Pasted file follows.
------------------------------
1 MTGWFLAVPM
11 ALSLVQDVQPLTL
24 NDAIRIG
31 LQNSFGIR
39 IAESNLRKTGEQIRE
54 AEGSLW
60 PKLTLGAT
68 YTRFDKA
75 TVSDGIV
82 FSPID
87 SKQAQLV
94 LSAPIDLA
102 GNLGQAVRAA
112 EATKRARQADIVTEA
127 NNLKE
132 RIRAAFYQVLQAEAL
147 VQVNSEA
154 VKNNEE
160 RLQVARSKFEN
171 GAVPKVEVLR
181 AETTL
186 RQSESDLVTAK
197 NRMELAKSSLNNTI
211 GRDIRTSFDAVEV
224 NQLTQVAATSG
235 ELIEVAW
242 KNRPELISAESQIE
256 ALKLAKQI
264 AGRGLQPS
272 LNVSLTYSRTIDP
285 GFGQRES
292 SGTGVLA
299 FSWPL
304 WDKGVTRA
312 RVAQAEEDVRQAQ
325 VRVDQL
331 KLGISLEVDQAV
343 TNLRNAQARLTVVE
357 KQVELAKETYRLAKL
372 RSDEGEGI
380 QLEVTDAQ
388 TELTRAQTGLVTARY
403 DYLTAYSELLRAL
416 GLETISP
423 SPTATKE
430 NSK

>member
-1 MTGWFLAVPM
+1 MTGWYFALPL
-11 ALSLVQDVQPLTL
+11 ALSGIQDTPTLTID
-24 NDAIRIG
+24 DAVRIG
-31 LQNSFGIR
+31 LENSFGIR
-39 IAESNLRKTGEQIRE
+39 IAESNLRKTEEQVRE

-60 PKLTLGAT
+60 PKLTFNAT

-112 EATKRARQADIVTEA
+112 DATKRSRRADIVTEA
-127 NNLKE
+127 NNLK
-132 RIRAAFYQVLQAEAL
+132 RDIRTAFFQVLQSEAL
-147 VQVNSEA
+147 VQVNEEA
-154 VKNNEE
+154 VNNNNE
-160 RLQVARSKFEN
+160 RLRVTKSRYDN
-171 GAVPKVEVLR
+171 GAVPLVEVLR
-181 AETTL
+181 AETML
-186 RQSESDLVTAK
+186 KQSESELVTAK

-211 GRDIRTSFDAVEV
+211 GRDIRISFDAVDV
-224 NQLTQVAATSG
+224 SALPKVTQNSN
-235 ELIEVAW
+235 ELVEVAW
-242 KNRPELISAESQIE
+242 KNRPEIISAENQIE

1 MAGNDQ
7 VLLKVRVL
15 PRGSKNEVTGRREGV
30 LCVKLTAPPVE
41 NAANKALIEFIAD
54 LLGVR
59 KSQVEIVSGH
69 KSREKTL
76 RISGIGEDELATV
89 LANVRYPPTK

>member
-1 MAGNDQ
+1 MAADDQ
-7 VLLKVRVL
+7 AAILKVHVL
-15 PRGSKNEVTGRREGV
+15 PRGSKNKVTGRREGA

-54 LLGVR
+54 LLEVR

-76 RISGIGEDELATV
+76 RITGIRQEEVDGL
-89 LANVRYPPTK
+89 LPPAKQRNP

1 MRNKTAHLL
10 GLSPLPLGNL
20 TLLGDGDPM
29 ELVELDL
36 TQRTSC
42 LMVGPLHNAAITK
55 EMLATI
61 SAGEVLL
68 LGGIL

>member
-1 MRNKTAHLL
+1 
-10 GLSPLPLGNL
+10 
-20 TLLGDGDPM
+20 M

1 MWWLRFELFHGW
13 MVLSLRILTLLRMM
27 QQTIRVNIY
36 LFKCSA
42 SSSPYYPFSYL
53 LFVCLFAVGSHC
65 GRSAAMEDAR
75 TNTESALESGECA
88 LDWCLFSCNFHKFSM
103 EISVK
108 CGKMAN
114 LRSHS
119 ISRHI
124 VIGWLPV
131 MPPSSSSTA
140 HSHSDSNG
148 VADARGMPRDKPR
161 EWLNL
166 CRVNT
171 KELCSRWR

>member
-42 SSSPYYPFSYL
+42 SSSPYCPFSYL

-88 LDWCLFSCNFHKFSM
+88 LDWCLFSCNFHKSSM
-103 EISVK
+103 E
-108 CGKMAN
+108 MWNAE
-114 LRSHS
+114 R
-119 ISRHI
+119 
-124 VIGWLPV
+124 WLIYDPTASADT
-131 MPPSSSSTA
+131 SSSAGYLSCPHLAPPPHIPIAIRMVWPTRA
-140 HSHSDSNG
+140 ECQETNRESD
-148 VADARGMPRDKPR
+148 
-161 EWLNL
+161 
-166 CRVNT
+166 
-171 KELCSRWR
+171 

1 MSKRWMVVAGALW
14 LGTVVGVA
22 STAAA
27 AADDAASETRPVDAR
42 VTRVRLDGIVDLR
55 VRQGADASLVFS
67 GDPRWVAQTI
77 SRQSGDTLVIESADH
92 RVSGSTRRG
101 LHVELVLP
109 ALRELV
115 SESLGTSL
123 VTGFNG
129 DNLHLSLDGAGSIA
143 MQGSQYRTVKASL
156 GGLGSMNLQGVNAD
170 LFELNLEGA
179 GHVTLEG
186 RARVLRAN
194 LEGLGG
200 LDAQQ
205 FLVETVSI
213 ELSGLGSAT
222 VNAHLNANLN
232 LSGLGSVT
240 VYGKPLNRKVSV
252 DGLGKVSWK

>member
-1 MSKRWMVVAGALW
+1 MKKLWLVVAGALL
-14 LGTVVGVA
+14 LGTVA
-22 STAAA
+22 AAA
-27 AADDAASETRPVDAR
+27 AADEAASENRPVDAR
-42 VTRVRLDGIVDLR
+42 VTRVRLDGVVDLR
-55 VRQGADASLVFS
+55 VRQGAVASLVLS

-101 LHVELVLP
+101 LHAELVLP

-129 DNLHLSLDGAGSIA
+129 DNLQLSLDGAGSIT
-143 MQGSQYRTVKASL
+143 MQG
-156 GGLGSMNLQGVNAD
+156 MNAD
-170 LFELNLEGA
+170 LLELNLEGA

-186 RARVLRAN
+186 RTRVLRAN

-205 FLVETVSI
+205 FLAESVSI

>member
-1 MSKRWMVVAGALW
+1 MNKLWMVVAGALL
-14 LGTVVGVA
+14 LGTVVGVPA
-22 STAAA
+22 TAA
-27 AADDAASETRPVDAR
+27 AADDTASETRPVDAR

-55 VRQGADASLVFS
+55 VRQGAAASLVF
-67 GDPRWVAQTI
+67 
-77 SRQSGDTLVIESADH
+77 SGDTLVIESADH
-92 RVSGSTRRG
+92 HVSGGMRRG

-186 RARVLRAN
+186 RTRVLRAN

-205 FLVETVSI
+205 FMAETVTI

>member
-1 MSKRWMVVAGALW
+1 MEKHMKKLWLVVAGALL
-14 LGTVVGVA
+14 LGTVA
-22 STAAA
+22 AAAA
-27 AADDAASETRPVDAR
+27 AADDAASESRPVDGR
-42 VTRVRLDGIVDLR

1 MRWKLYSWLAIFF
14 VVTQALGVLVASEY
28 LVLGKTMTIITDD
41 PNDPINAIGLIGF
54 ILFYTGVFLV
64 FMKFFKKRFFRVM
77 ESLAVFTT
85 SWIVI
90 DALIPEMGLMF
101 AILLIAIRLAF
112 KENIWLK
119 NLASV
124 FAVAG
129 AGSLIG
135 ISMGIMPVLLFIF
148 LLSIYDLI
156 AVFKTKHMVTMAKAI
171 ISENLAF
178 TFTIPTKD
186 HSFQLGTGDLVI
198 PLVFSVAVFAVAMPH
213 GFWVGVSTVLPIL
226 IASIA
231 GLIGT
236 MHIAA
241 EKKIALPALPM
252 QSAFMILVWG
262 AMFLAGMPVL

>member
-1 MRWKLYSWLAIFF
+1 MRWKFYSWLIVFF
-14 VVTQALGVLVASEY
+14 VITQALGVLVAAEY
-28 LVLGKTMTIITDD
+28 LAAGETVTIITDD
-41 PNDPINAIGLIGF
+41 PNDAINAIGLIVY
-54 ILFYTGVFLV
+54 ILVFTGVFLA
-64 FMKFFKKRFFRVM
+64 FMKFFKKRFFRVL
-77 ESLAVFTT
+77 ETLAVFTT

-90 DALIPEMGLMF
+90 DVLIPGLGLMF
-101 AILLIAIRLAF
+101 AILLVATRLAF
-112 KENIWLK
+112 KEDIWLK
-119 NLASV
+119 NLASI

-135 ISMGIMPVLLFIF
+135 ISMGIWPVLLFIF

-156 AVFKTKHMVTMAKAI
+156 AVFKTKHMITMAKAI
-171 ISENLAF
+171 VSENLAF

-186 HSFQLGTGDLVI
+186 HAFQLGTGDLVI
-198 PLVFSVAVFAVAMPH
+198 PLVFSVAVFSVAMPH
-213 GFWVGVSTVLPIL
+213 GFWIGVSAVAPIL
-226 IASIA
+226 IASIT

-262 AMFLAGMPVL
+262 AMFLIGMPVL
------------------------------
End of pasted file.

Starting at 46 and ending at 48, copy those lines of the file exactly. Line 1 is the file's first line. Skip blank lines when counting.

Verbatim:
430 NSK

>member
-1 MTGWFLAVPM